Tea Tree Oil
Tea tree oil comes from
the leaves of an Australian tree called Melaleuca alternifolia.
It is an essential oil with a long history of use as a natural
remedy for skin ailments and other conditions. Unfortunately,
sometimes “natural” is confused with “non-toxic” or “non-poisonous”.
Tea tree oil, like many
other “natural” substances, can indeed be poisonous if used in the
wrong way, especially if swallowed. In 2008, U.S. poison centers
received more than twice as many calls about tea tree oil than any
other named essential oil, including cinnamon oil, clove oil, and
eucalyptus oil. More than 15 percent of people exposed to tea tree
oil were treated in a hospital or doctor’s office.
Tea tree oil is sold as a
pure essential oil, in over-the-counter and herbal remedies for skin
conditions, and as an ingredient in household cleaning products.
The National Library of Medicine (NLM) lists a number of traditional
or theoretical uses of tea tree oil. NLM notes that these uses
have not all been tested for safety or effectiveness. Skin
conditions feature prominently in traditional uses of tea tree oil:
bruises, burns, canker sores, corns, eczema, insect bites,
psoriasis, rosacea, scabies, skin infections, etc. A number of
respiratory conditions are noted: colds, cough, bronchial
congestion, and nose and throat irritation. A wide variety of other
conditions are also listed as traditional uses: melanoma, body odor,
and infections of the bone and prostate.
Medical studies: A
number of studies have examined the effects of tea tree oil on
individual cells; many of these indicate some activity against
microbes and fungi. There are few studies in humans that affirm the
effectiveness and safety of tea tree oil and that have been
successfully repeated. So far, studies do not support the idea that
tea tree oil boosts the immune system.
A few studies of effects
on skin conditions include:
A 1994 study compared
tea tree oil to the antifungal drug clotrimazole in treating
fingernail fungus. Both had approximately the same effect.
A 1990 study comparing
tea tree oil to benzoyl peroxide in treating acne found that
both were effective, tea tree oil took longer to work, and the
tea tree oil patients had fewer side effects.
A 1992 study of tea
tree oil, the antifungal drug tolnaftate, and a placebo showed
that tea tree oil was no better than the placebo in curing the
fungus infection, though it did
improve the patient’s symptoms as much as tolnaftate.
Side effects: Tea
tree oil can sometimes irritate the skin, especially in higher
concentrations. It has also caused allergic skin reactions. There is
a single report of breast enlargement in a young boy who used
products containing lavender oil and tea tree oil; laboratory
studies of the oil itself indicated that tea tree oil may have
hormonal effects. (It’s likely that if this were a common effect it
would have been noted long ago; the authors published the
information so that physicians could consider essential oils when
treating boys with breast enlargement.)
Poisoning: Tea tree
oil is known to be poisonous if swallowed. A child who swallowed a
small amount given to him by mistake went into a coma (from which he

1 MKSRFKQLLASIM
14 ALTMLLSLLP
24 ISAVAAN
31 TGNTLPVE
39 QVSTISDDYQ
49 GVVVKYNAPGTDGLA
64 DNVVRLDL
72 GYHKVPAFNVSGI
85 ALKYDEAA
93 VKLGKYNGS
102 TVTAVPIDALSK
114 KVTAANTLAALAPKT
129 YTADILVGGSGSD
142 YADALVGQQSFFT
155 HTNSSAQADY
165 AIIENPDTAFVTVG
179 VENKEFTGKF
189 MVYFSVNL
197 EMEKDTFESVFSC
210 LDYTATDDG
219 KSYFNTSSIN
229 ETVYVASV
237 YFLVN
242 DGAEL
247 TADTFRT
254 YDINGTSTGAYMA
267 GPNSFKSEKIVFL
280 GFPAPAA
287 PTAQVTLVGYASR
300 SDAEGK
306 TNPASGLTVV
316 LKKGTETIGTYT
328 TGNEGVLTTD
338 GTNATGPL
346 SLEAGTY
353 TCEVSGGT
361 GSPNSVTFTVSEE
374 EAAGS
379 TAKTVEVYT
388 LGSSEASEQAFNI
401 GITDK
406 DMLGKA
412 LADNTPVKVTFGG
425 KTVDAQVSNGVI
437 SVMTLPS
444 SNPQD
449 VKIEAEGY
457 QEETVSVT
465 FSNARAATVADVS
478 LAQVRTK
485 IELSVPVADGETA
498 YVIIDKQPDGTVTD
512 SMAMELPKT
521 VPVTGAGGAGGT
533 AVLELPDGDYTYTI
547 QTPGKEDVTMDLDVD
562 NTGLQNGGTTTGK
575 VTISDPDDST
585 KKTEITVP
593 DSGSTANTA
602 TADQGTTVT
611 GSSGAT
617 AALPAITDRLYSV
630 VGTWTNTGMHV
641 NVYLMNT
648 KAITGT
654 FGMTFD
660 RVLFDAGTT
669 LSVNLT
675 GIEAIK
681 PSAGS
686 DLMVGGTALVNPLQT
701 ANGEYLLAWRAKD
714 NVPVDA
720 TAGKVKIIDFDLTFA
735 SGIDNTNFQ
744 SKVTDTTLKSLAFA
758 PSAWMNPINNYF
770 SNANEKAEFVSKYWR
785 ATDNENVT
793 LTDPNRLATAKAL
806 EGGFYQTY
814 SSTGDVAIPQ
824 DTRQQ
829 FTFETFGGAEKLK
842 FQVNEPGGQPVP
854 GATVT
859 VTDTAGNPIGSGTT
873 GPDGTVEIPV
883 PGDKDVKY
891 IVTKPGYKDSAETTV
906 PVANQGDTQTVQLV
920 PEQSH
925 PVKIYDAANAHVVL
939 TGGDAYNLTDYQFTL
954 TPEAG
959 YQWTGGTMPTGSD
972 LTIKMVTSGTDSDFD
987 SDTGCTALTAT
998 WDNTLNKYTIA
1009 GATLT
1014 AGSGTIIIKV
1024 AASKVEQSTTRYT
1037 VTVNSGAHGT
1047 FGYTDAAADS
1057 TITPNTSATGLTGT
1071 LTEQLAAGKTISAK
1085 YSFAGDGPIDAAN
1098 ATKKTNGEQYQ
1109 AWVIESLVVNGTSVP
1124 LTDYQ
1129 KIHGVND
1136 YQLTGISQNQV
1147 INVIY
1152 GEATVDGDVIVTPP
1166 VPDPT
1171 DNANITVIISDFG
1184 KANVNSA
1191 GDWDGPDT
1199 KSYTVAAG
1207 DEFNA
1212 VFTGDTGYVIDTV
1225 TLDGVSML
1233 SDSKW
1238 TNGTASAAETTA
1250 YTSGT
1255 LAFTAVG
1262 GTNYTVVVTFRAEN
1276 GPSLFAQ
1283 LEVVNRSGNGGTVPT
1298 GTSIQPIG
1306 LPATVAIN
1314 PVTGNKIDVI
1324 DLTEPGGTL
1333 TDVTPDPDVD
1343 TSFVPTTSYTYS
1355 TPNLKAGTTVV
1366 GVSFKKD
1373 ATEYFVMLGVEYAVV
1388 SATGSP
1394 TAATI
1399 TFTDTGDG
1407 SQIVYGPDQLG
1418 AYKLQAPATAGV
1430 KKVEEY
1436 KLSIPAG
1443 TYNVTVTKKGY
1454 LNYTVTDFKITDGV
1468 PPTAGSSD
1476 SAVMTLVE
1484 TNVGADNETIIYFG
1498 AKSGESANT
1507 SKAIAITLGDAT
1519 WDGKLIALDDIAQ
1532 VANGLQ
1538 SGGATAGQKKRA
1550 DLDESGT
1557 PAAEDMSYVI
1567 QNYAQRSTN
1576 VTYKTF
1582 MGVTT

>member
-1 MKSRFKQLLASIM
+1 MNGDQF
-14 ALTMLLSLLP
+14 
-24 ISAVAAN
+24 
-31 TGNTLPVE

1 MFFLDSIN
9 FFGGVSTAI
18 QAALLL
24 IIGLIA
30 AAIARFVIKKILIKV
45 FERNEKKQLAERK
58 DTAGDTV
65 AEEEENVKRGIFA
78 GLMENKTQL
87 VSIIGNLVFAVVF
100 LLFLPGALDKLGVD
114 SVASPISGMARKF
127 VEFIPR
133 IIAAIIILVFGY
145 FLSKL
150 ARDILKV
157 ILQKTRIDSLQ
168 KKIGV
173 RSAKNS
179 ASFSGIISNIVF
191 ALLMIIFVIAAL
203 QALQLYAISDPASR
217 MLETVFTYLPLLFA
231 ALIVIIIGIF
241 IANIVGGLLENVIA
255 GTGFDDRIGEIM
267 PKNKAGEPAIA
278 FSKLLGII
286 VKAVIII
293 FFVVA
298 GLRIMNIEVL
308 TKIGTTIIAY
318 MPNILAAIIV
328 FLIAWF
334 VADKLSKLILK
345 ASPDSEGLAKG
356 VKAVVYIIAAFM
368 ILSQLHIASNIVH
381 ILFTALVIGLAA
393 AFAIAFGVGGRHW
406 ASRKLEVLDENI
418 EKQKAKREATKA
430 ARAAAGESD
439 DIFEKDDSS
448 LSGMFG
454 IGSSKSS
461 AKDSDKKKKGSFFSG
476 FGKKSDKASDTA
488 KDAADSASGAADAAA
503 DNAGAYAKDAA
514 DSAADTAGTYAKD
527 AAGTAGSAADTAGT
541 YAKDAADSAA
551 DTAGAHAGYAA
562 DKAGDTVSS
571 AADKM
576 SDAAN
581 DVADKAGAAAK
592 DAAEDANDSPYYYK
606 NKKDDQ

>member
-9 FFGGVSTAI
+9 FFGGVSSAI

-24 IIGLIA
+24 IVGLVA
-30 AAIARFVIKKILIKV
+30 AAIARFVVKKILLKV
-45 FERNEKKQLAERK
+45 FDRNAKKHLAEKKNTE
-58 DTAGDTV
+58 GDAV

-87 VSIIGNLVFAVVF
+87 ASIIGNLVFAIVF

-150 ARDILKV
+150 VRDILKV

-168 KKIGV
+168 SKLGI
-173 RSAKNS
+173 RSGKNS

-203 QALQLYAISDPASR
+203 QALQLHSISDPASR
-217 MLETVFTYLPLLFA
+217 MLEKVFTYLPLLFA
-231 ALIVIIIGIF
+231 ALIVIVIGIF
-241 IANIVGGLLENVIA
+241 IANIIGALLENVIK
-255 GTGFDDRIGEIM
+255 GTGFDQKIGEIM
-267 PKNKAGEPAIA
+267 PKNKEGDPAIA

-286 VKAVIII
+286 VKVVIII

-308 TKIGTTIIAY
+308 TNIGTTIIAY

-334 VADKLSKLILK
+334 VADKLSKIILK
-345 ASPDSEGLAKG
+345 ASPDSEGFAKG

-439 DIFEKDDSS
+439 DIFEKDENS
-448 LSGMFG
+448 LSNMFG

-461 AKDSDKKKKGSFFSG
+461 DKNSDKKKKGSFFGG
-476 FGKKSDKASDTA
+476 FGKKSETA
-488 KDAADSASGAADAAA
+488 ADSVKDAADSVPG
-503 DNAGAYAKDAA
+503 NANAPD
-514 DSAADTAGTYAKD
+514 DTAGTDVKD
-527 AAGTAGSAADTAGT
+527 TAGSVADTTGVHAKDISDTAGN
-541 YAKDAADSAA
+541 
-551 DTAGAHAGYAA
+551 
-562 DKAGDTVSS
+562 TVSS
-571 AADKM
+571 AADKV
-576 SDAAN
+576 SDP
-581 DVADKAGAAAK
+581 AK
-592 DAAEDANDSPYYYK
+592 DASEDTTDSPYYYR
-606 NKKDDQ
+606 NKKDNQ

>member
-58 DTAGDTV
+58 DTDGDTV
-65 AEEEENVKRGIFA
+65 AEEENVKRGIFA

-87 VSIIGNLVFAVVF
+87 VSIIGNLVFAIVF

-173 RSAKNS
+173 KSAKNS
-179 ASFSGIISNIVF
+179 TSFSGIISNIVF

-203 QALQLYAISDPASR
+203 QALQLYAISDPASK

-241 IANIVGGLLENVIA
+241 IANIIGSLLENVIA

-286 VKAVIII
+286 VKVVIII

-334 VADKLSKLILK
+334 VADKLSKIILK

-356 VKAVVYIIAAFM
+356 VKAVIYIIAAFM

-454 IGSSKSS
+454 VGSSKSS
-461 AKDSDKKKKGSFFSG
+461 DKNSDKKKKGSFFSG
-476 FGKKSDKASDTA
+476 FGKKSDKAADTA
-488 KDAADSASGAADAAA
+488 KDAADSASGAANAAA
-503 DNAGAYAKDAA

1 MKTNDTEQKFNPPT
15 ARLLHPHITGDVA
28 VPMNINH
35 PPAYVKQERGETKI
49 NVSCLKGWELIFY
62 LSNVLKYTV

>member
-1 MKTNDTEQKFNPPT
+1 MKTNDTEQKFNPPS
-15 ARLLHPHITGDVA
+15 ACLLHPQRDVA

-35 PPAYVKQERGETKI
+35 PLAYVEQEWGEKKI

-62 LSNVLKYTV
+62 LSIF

recovered). Tea tree oil should NOT be taken by mouth for any
reason, even though some traditional uses include tea tree oil as a
mouthwash, treatment for bad breath, and treatment of toothache and
Tea tree oil and pets:
Veterinary toxicologists have reported that large amounts of tea
tree oil applied to the skin of cats and dogs caused poisoning.
Symptoms have included muscle tremors, weakness, difficulty in
walking, low body temperature, and excessive salivation. With pets,
as with people, following label instructions is essential.
Tea tree oil is found in some household products, including cleaning
products. It is promoted as being “natural” and “better for the
environment”. As noted above, “natural” does not necessarily mean
“non-toxic” or “non-poisonous”; tea tree oil is irritating to some
people and is poisonous to swallow. Also, studies would be needed to
determine if tea tree oil is environmentally safe. These products
should be used according to label instructions and stored safely in
their original containers, out of reach of children, and apart from
medicines and food.
The bottom line:
Tea tree oil has been used as a “natural” remedy for a long time,
especially for skin afflictions. There is some scientific evidence
that tea tree oil can be effective for certain skin conditions. It
is poisonous if swallowed and so should not be used in or around the
mouth at all.
If someone may have
swallowed tea tree oil, call the Poison Center right away at
1-800-222-1222. Don’t wait to see what will happen first, as
swallowed tea tree oil can cause dangerous poisoning in less than
Pannowitz DL, Barnetson RS. A comparative study of tea tree oil vs.
benzoyl peroxide in the treatment of acne.
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Buck DS, Nidorf
DM, Addino JG. Comparison of two topical preparations for the
treatment of onychomycosis: Melaleuca alternifolia (tea tree)
oil and clotrimazole.
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Henley DV, Lipson
N, Korach KS, Bloch CA. Prepubertal gynecomastia linked to lavender
and tea tree oils. N Engl J Med 2007;356:479-85.
Morris, M. C.,
Donoghue, A., Markowitz, J. A., and Osterhoudt, K. C. Ingestion of
tea tree oil (Melaleuca oil) by a 4-year-old boy. Pediatric
Emergency Care 2003;19:169-171.
Tong MM, Altman
PM, Barnetson RS. Tea tree oil in the treatment of tinea pedis.
Australia J Dermatol
Villar D, Knight
MJ, Hansen SR, Buck WB. Toxicity of melaleuca oil and related
essential oils applied topically on dogs and cats. Vet Human Toxicol